HTTP/1.0 200 OK Content-Type: text/html Let's Learn The Right Lesson From Rush
Pubdate: Tue, 14 Oct 2003
Source: Daytona Beach News-Journal (FL)
Copyright: 2003 News-Journal Corp


In 1995, perhaps in response to criticism that blacks are far more likely 
than whites to go to jail for the same type of drug offense, Rush Limbaugh 
issued one of the moralistic edicts for which he is famous: "Too many 
whites are getting away with drug use. The answer is to ... find the ones 
who are getting away with it, convict them, and send them up the river."

For many, it will be irresistible to demand that Limbaugh, now do doubt 
hoping his own lawyers can spare him the fate he demanded for others, 
should go to jail himself.

We hope wiser heads prevail.

The opportunity Limbaugh's fall into drug abuse opens is for a re- 
evaluation of the drug war that has done such damage to America. When the 
ultra-conservative icon of millions of Americans gets hooked, it is a 
chance to broaden the debate over just how we should deal with drug abuse.

We're not saying Limbaugh should not face prosecution. He should. The 
illicit sale of drugs, prescription and otherwise, is a serious problem, 
and Limbaugh had his criminal dealer just like every other addict. And the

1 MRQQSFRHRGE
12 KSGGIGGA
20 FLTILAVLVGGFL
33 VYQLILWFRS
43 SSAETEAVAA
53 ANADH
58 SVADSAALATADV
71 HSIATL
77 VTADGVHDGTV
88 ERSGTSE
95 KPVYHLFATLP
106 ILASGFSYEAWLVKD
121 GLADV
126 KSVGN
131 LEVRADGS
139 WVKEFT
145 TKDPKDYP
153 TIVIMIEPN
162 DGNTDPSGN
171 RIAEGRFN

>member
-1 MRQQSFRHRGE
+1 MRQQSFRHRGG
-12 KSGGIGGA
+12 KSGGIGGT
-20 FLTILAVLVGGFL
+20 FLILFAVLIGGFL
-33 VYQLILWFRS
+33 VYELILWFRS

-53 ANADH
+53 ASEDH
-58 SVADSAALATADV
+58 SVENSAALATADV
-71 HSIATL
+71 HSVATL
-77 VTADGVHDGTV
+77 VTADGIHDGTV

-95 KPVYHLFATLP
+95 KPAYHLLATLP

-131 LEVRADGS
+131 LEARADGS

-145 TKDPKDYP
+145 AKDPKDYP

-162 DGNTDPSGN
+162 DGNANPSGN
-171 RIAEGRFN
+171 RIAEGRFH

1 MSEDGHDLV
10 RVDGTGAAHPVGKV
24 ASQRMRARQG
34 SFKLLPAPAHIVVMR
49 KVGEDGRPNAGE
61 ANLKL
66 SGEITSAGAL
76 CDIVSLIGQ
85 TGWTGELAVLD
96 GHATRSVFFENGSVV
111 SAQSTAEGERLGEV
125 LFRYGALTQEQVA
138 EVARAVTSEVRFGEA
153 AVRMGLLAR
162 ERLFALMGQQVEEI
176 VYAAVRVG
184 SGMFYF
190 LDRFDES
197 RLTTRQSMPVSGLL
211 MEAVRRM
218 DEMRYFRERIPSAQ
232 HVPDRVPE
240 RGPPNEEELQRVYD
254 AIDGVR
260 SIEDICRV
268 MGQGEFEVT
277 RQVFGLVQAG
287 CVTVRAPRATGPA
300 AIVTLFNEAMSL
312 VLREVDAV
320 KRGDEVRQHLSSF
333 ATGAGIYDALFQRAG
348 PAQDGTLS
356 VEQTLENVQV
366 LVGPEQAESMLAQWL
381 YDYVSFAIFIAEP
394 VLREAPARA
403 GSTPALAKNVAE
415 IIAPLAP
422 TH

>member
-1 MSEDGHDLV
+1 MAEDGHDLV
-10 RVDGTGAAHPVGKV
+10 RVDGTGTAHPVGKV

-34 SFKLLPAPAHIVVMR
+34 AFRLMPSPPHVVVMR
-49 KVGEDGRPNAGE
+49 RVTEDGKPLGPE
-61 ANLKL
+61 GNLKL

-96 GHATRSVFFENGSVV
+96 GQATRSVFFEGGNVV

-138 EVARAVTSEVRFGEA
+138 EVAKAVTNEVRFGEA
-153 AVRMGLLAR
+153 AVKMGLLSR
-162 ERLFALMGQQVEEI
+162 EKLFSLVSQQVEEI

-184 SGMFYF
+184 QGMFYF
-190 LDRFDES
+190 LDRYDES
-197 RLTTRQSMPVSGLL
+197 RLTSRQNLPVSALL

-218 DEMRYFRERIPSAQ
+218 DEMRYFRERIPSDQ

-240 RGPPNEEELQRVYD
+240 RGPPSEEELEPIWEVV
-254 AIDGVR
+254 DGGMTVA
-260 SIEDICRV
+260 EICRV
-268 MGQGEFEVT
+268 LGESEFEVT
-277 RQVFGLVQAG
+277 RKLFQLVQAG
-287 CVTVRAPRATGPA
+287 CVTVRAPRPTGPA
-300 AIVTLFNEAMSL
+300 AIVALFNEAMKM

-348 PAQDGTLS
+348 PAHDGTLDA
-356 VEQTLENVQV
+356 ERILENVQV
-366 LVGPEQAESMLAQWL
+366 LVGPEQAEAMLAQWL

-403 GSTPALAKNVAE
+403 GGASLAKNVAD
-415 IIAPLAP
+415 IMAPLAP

power of drugs is clear when someone like Limbaugh falls, a man who 
presumably stands for the very things in life that make drug abuse unthinkable.

But we have had enough of warehousing drug abusers in jail cells. We 
continue to build more and more jails, but the real abuse is the way we 
underfund drug rehabilitation facilities and programs. People like Limbaugh 
should be sentenced to rehabiliation, not jail.

No, it's not a magic bullet. Limbaugh reportedly has been through some form 
of rehab twice.

But in 2001 the Centers for Disease Control reported that more than 
one-quarter of inmates in American jails were there because of drug 
offenses, or more than 1.5 million people. In many cases, these people are 
like Limbaugh -- not criminals, but drug users more likely to harm 
themselves than others. Many had jobs and functioned well in daily life. 
They were nonviolent. Although unlike Limbaugh, many of these people 
probably were recreational users, not addicts, who were unlucky enough to 
be caught.

It's too soon to say if Limbaugh has been humbled enough to change his mind 
since 1995; it will be sad if he hasn't. We can't afford anymore of the 
hypocrisy that lets celebrities like Limbaugh go to voluntary rehab -- and 
ordinary people go to jail. 
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